With the goal of setting up horses and riders to be successful through a grid, White utilizes straight rails on the ground or “v” rails leading into a jump to guide the path through a grid.

“You’re trying to put muscle memory or nerve memory for horses and riders,” she said. “Using guide posts like straight rails to keep them straight puts in the memory, the repetition of good straightness. So, I do that with my exercises all of the time. I don’t consider it a crutch at all; I consider it wonderful muscle memory.”

There's a range in the amount of time it can take for a horse and rider to grasp the muscle memory and feeling intended by a grid exercise.

“Repetition is the mother of all skills until they own it, but they can own it after time no. 1,” White said. “If they own it after time no. 1, stop. If they need to do it 10 times in a row, do it 10 times in a row.”

So, the focus should be on that end goal rather than on the grid itself.

“What people do is their horses are really good, and they just keep going and going and going, and then when they’re bad, they want to stop and talk about it,” White said. “Well, you want to do the opposite. When your horse is good, stop, give them a pat, say, ‘Good job,’ and that’s all you’ve got to do.”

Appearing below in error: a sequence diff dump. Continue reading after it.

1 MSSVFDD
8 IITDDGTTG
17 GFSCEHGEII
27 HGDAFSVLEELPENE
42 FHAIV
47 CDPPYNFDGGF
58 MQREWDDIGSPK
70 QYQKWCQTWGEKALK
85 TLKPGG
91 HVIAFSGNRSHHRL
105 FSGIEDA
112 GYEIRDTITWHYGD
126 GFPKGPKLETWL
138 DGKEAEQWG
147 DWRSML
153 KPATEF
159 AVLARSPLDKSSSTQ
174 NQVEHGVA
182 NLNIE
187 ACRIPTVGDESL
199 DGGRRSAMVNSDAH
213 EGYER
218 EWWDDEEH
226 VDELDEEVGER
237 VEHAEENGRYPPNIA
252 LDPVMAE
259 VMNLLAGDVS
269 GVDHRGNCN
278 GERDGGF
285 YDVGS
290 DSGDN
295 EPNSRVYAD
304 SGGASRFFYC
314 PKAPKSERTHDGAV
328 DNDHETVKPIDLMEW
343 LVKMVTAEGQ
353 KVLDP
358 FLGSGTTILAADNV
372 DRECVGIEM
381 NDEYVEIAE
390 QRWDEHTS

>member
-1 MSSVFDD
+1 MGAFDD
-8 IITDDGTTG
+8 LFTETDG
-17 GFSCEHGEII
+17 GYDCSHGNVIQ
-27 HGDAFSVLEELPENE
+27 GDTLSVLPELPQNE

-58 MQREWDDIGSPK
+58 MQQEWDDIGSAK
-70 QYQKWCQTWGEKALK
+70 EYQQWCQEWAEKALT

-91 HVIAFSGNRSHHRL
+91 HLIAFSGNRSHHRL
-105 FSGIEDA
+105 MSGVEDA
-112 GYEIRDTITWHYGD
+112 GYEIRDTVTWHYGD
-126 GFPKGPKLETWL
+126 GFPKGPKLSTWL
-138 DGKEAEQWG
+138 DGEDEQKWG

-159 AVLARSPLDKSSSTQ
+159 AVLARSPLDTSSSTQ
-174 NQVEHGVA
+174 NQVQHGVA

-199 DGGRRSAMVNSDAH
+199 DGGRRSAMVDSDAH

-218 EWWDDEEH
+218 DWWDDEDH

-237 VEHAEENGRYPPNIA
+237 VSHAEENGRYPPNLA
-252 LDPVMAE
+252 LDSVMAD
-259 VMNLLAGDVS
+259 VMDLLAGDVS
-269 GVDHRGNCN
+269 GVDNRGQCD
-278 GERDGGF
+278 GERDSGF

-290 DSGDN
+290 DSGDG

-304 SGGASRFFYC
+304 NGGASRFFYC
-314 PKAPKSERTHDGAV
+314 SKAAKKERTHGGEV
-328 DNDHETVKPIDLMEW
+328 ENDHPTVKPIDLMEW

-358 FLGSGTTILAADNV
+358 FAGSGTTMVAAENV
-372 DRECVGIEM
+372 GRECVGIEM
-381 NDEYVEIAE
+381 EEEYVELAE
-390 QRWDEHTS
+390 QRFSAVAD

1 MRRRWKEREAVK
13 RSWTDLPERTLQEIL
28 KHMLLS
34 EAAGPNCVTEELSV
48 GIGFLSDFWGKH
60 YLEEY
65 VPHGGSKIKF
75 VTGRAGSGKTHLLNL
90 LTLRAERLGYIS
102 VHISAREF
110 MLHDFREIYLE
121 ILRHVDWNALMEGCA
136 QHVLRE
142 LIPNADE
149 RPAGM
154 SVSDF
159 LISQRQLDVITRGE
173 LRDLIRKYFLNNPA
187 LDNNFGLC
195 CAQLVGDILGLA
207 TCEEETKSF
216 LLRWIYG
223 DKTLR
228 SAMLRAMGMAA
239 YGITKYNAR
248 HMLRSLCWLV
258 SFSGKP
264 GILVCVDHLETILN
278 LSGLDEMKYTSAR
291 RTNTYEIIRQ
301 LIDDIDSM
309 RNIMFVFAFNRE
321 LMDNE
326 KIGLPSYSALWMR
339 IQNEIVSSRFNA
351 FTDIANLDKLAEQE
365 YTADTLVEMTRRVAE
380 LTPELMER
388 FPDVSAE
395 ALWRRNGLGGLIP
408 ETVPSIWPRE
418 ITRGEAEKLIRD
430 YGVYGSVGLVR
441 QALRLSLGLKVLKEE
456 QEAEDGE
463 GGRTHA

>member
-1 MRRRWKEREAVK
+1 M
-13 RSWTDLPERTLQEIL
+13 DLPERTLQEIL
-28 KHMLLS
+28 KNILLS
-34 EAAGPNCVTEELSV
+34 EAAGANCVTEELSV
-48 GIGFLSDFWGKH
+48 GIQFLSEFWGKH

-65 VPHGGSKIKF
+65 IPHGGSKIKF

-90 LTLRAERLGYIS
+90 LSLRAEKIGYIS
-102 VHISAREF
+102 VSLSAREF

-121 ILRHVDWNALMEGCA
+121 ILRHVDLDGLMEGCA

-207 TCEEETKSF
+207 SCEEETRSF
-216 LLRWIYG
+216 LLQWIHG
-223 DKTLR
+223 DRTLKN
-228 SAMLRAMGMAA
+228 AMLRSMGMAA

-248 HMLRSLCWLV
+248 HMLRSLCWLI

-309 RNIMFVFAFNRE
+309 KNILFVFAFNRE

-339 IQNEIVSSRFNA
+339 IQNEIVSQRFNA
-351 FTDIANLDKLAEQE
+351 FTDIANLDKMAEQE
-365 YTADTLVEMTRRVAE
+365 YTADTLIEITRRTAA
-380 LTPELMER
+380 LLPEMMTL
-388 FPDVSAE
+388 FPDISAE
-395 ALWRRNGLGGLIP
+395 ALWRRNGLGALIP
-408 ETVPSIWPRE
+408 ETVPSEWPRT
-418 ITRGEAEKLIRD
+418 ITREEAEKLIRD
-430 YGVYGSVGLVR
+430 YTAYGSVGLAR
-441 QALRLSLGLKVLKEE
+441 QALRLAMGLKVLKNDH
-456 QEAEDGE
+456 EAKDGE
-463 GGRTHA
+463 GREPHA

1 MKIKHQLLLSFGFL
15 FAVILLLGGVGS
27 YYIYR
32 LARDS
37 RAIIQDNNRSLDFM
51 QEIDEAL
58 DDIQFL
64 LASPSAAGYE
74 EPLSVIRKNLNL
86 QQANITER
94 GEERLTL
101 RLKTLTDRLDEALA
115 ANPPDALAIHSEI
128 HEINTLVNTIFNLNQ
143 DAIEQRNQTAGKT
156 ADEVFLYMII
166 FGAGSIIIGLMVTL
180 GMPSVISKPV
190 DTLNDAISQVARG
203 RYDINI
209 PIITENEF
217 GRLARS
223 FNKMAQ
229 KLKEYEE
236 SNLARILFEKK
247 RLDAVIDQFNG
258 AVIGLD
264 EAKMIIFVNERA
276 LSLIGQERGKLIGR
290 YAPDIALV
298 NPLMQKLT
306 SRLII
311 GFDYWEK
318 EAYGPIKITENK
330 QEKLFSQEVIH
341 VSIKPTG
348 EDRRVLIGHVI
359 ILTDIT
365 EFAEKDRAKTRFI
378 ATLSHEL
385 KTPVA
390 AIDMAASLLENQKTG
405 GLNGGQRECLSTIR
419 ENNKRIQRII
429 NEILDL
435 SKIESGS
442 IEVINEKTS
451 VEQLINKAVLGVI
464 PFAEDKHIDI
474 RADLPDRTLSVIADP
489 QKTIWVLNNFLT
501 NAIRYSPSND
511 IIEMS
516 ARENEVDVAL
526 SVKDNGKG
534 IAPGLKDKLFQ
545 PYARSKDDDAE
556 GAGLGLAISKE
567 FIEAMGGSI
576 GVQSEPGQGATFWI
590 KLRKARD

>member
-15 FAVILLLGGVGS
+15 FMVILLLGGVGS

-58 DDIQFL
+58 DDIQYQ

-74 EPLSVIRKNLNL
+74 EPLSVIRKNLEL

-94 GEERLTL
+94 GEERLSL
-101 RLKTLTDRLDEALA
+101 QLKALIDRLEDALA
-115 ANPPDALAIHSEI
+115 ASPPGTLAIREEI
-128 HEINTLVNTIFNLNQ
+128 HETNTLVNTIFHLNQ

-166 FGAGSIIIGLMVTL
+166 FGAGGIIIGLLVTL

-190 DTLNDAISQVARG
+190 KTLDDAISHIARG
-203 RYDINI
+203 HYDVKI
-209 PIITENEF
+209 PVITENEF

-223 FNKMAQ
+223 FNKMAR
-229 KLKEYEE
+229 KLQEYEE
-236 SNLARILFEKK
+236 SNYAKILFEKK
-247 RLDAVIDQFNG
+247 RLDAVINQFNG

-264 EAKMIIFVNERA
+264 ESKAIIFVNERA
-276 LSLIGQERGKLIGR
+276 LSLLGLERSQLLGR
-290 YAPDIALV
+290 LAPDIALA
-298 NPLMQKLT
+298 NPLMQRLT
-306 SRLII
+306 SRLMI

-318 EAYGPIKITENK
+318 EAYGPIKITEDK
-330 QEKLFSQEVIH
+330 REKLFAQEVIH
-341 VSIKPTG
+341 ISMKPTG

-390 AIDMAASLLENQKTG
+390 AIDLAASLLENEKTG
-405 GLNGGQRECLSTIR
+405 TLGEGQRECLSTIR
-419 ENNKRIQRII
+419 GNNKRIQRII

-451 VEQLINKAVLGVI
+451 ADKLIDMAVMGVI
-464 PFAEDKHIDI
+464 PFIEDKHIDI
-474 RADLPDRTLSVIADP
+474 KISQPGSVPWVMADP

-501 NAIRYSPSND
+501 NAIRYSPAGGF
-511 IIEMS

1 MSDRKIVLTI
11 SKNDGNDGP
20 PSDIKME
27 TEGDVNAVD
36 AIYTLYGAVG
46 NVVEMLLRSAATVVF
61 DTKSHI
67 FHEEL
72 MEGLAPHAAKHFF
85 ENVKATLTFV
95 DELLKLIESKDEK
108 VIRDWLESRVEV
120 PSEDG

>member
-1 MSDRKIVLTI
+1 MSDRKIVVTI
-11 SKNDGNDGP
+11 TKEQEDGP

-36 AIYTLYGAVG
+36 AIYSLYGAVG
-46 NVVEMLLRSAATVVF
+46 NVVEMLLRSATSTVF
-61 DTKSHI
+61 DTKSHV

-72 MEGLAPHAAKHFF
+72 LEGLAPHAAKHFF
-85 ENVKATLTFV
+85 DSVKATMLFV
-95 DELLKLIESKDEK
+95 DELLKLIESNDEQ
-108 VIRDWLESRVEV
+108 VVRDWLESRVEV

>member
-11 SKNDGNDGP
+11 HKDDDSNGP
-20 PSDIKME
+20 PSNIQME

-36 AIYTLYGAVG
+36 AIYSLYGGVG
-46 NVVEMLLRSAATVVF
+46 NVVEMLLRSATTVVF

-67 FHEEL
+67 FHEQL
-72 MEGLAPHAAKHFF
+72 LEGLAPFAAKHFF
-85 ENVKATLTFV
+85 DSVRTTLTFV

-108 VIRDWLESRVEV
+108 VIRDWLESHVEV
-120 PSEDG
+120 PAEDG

Then, that successful feeling can be something horses and riders will be able to recall in the heat of the moment when they're in the middle of a show jumping course.

About the USEA Eventing Coaches Program (ECP)

Coaches are essential to the training of riders and horses for safe and educated participation in the sport of eventing. The USEA Eventing Coaches Program (ECP), formerly known as the Instructor's Certification Program (ICP), was initiated in 2002 to educate all levels of eventing coaches with crucial training principles upon which those instructors can continue to build throughout their teaching careers. ECP offers educational workshops and assessments by which both regular coaches, Level I through Level V, Young Event Horse (YEH) instructors, and Young Event Horse professional horse trainers can become ECP certified. Additional information about ECP’s goals, benefits, workshops, and assessments as well as names and contact information for current ECP-certified coaches, YEH coaches, and YEH professional horse trainers are available on the USEA website. Click here to learn more about the Eventing Coaches Program.